Depression vs Anxiety

The post below first appeared at Cycle Guy’s Spin as part of a series on depression with the focus of helping those who have loved ones struggling with depression but who have never themselves personally struggled with it. The depression series stemmed from my second chance story, which was part of a series on 2nd Chances on Cycle Guy’s Spin.

With depression coming even more to our attentions with the death of Robin Williams recently, I decided to repost the depression series here on Struggle to Victory.

Depression2Depression vs Anxiety

First, let me clarify that while I was formally diagnosed with chronic depression, I was never officially diagnosed with anxiety. I self-diagnosed anxiety because I knew it wasn’t depression, which I knew very, very well, and because I had learned the power of educating yourself as a way to help heal yourself.

Depression and anxiety hold many similarities. They both involve uncontrollable feelings of often vague origin, and they both involve some level of hopelessness and helplessness. Both are also deep to the point of affecting every part of a person.

AnxietyThe differences between anxiety and depression, for me, was that depression felt like a dark pit while anxiety felt like a heightened (too aware) state of awareness. In other words, depression was a low energy state while anxiety is a high energy state.

Another connection between the two involves the idea that any lack of control can lead to depression without the right thinking to surround it, and anxiety certainly feels like no control. Yet, all my efforts to gain control as much as I could over whomever I could were fruitless. Only when I finally gave up seeking control did I discover healing and victory over depression.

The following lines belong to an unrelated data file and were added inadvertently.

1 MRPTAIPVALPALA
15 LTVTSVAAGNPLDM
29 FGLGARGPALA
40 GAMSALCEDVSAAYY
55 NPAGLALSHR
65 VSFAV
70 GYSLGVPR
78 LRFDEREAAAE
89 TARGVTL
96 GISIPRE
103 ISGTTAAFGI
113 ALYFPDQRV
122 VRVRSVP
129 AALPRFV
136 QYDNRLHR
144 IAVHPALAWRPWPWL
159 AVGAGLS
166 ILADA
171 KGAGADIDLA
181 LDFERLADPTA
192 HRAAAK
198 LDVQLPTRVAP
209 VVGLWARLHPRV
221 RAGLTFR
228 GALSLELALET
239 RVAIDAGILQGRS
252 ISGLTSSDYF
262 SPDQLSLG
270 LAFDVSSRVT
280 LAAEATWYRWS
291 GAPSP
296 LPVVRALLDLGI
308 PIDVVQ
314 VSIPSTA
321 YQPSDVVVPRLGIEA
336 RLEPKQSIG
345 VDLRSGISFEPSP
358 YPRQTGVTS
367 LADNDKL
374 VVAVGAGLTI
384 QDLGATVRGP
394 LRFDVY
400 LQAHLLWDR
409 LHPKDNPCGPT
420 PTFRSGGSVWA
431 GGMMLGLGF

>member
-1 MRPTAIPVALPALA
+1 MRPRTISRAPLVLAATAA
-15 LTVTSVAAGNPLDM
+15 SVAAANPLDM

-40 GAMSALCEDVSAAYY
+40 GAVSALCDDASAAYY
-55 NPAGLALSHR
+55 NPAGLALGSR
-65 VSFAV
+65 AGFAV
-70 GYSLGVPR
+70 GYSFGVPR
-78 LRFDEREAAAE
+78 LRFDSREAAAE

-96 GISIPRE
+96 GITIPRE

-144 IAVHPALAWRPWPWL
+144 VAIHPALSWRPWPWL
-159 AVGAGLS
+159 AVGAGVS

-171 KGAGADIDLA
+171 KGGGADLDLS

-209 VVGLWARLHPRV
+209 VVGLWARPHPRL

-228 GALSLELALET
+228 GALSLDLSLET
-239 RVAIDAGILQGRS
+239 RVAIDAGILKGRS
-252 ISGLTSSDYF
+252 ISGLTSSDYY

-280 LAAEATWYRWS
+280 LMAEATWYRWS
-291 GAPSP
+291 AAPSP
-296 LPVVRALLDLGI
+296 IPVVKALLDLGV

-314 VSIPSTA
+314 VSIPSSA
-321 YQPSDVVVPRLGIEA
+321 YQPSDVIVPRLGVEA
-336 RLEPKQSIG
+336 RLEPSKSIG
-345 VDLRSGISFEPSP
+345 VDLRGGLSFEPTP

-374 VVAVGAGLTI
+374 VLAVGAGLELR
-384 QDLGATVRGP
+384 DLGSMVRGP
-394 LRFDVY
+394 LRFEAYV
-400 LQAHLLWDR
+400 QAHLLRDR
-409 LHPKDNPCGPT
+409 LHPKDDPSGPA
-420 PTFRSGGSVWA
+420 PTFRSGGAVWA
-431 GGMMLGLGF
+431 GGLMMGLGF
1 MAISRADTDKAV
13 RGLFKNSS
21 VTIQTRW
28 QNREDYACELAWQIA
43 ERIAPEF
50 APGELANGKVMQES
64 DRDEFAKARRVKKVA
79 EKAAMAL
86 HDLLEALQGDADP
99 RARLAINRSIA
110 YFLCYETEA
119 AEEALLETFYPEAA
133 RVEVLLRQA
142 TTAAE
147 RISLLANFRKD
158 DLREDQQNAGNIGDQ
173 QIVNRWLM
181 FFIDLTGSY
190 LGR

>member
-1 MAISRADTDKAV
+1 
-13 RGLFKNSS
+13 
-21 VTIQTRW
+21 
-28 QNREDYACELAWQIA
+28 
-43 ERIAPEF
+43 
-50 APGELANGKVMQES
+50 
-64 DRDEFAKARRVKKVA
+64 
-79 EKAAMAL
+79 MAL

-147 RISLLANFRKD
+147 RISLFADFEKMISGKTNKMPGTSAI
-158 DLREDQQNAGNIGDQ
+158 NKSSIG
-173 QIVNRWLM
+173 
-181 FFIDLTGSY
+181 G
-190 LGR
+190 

Note that I said “was” for depression and “is” for anxiety, that I declared healing and victory over depression but not anxiety. This is simply because I still struggle with anxiety from time to time. Two things cause anxiety to flare up for me. One is becoming overwhelmed, a topic you know I’ve addressed at length on my blog.

Another is the physical component, which I cannot ever dismiss or consider too lightly. It has a huge role to play both in depression and anxiety, and I’ll address it a little more in another post. Suffice it to say, the physical aspect of the self – my health and wellness – played a significant role in my whole depression/anxiety story. Staying physically healthy and making adjustments as I age goes a long way in maintaining mental health. The two – mental and physical – go hand-in-hand, and neither part should be ignored.

DISCUSSION: Why do you think depression and anxiety are so closely linked? How do you see the connection between the physical and mental playing out with regard to depression and anxiety?

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17 thoughts on “Depression vs Anxiety

  1. I wonder if depression starts with anxiety never being dealt with? It is tough to feel bad and not be sure what is dragging you down. I do feel like anxiety makes you want to do something to lessen it if you knew what to do while depression often seems to leave you wanting to do nothing therefore nothing will change. A dangerous place to be.